Left to right: Glenn Dobby and Glenn Kosick. Courtesy of Woodgrove Technologies
“When you develop technology of this magnitude to displace existing technology in a very mature industry, it’s not really for the faint of heart,” said Glenn Kosick of Woodgrove Technologies. Kosick and his partner Glenn Dobby launched Woodgrove in 2009 to develop and promote their Staged Flotation Reactor (SFR), a new approach to flotation equipment for the mineral processing industry. The two have been developing innovative technology together for nearly 30 years.
SFR is their response to the challenge of processing for increasingly large-tonnage operations. “The trend has been to just build bigger and bigger, to the point where today [flotation equipment suppliers] are making 600-cubic-metre tank cells to try and reduce infrastructure and costs; but it’s not nearly enough,” said Dobby. The two saw an opportunity to deal with the large inefficiency that occurs when moving from the laboratory to full-scale operation. SFR separates the stages of the flotation process into its three core components: particle collection, phase separation and froth-recovery. The new technology results in around 50 per cent savings on operating costs, floor space and energy consumption, along with lower installation and maintenance costs. “It really is a paradigm shift in flotation,” said Dobby.
There are other advantages: “We custom design every circuit, based on the metal units in the feed over the life of the mine, and the variability that we’re going to see over the life of the mine,” said Kosick. “And because each phase is separated, we can optimize each of these phases of flotation without interference from the other phases.”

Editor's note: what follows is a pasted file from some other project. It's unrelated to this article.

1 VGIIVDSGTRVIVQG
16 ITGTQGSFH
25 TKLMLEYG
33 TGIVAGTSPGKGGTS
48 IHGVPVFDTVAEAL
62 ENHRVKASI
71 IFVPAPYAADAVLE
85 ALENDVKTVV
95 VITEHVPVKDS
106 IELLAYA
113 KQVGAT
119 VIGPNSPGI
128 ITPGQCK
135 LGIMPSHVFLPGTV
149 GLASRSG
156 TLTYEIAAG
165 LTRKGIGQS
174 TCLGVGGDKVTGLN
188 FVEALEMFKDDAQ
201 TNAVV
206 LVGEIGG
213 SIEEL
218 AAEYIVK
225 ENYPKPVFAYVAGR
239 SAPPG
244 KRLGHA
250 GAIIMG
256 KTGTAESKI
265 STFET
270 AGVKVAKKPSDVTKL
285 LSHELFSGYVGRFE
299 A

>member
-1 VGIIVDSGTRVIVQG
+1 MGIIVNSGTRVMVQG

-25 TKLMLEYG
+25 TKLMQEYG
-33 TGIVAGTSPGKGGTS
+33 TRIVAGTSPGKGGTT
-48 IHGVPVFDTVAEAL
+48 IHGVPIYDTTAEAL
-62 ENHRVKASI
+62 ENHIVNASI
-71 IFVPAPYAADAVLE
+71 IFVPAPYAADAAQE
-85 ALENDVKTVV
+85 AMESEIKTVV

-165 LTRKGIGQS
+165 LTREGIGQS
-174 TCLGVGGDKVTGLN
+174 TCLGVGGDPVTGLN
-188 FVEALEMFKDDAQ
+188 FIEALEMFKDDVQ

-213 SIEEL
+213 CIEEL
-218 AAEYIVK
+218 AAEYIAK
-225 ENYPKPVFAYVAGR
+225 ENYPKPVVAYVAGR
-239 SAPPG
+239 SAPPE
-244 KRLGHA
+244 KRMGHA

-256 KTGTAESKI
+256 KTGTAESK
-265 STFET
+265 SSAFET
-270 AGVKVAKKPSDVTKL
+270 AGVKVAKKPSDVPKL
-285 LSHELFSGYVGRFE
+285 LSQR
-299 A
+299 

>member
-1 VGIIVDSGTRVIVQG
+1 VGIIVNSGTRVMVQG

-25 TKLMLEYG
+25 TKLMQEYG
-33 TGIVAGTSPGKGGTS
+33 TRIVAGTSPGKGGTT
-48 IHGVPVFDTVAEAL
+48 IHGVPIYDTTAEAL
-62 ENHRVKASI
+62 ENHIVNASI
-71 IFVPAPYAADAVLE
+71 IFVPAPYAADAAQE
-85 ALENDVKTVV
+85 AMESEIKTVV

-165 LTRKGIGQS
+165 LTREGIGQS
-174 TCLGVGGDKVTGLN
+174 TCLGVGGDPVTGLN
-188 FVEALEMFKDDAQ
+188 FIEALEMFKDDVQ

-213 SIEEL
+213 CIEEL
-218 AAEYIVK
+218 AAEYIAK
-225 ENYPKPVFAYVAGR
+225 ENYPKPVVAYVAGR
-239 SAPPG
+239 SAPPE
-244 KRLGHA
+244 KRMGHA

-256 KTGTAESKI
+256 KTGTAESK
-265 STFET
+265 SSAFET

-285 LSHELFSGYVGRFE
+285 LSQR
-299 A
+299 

Their first full-scale installation was at Anaconda Mining’s Pine Cove gold mine in Newfoundland in 2010, followed by three projects with Dundee Precious Metals at their Chelopech mine in Bulgaria, for both copper and pyrite recovery.
Concurrent with the Dundee projects, Woodgrove assembled a consortium of nine major copper producers for a large-scale demonstration plant in Brazil, hosted by Vale at its Sossego mine. That testing, which finished up in March 2015, was such a success that Vale immediately installed four SFR units at Sossego’s sister copper plant at Salobo.
“We’re at the point now where we’re getting so much awareness and contact from engineering companies and projects around the world that we haven’t even been actively marketing,” said Dobby. “It’s now coming to us.”
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